Re: how much to sign DMC?
posted at 2/10/2014 10:50 AM EST
In response to TripleOG's comment:
Definition of a homer : "DMC is better than Earl Thomas and T.J. Ward" LOL!
Wow....True...Please, come down to earth man.
DMC is limited. He sits back 20 yards and keeps team from scoring TDs over our heads. Great. Outside of that , he is average at everything. He is overmatched covering tight ends. He dropped 2 or 3 EASY pics at the end of the year that most safeties make. He gets dragged by fullbacks. He doesnt intimidate anyone over the middle. He didnt make any bone jarring hits to dislodge the ball or take any players out.
Earl Thomas?? Well most experts said he could have been D.P.O.Y....but yea, he aint better than McCourty. Keep reading those stats man. I just watch games and I call it straight. I wouldnt choose McCourty first for resiging a safety. He actually would be pretty far down the list. He needs to go back to CB. Having 2 smallish, CB types has not helped anything. You liked watching Manning pick us apart down the field??
You gotta watch more football dude.
I guess the guys at profootballfocus.com should watch more football too.....even though they watch every play of the season.
2013 PFF All-Pro Team
PFF Analysis Team | January 6, 2014
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So the Texans lost a lot more games this year. You can’t blame that on Watt who surpassed his 2012 grade with an even better year that had less sacks, but more hits and hurries with more impact plays against the run. It was special, and so was the year of McCoy to top our defensive tackle rankings. His work against the run is a bit more style than substance at times, but he’s just too good for most guards rushing the passer. These two were consensus picks along with Suh on the second team, with Calais Campbell missing out by the odd vote in five due to the play of Casey.
Second Team: Jurrell Casey (TEN) and Ndamukong Suh (DET)
The spot which featured the most discussion. Semantics played a part with two-down players Brandon Mebane and Damon Harrison having fine years. But ultimately we wanted guys who played on every down and in every package and that meant Dareus got the nod and Poe was put on the second team.
Second Team: Dontari Poe (KC)
Quinn set a record with his grade that was truly breathtaking. Many a tackle wasn’t just made to look bad, but made to look like they didn’t belong in the league with the speed and regularity of how often he beat them on his way to 91 quarterback disruptions. Mathis couldn’t match that kind of production but his habit of making big plays with less help on his defense was extremely impressive. On the second team, Houston, who led our 3-4 outside linebacker rankings despite missing time, was always in with Hardy just earning the nod over Cameron Wake.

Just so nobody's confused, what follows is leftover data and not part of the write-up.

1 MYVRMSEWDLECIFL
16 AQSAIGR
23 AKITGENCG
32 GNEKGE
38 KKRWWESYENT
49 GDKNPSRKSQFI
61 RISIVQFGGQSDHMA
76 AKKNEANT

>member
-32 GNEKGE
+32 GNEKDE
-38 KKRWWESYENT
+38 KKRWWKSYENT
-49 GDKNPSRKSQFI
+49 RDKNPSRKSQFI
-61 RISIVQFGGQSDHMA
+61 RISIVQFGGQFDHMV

Second Team: Justin Houston (KC) and Greg Hardy (CAR)
A tricky spot to decide. David was always in with his feverish playmaking really a joy to behold. His numbers really don’t do him justice with him earning positive grades in coverage, against the run and rushing the passer. That was the easy one but deciding the rest saw Willis, Bowman and Davis joined in the discussion with Vontaze Burfict, Luke Kuechly, Karlos Dansby, Derrick Johnson and Stephen Tulloch. Ultimately, Willis’ work in every phase of the game got him the start, while the playmaking of Bowman got him on the second team. Of the rest, the consistently excellent work of Davis in coverage was what just got him onto the team.
Second Team: NaVorro Bowman (SF) and Thomas Davis (CAR)
We had some discussions here, though not when it came to Grimes. The man who would give up no touchdowns and pick up 18 combined pass break-ups and interception was the value free agent signing this year. Finding the other starter was much harder with it being left to the deciding vote of an unnamed analyst that saw Revis get the nod over Sherman. The Seahawk is joined on the second team by Patrick Peterson who edged Keenan Lewis.
Second Team: Richard Sherman (SEA) and Patrick Peterson (ARZ)
McCourty wound up with our highest grade of the year, with his work in coverage the real standout element of his game. He was a unanimous selection over Thomas who we love when things go well, but can’t ignore when he misses a tackle or takes a bad angle with his all active style. Others getting serious consideration included Eric Weddle and Will Hill.
Second Team: Earl Thomas (SEA)
A new type of safety, Berry would often spend his time in the box to make him a fourth linebacker for the Chiefs in their dime package, while just as able to cover a tight end or back in man coverage or play the deep safety role. A truly complete player. On the second team the work of Whitner in coverage (a weakness heading into the year) got him the nod over T.J. Ward.
Second Team: Donte Whitner (SF)
If we’re going to have a slot receiver then we need a slot corner. In a heated discussion, the complete play of Mathieu — who played base downs as a safety and moved to the slot in the Cardinals’ nickel and dime packages — won out despite him missing time toward the end of the season. Harris makes the second team in large part due to his overall game, an area where Brandon Boykin missed out. Being so close to the action, we liked our slot cornerback to have a bigger impact on more areas than just coverage.
Second Team: Chris Harris (DEN)